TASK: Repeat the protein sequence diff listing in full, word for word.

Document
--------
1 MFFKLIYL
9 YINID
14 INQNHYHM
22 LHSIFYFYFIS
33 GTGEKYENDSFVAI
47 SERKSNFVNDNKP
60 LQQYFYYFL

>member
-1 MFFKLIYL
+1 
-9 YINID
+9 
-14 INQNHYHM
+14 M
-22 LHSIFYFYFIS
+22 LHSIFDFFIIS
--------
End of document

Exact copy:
1 MFFKLIYL
9 YINID
14 INQNHYHM
22 LHSIFYFYFIS
33 GTGEKYENDSFVAI
47 SERKSNFVNDNKP
60 LQQYFYYFL

>member
-1 MFFKLIYL
+1 
-9 YINID
+9 
-14 INQNHYHM
+14 M
-22 LHSIFYFYFIS
+22 LHSIFDFFIIS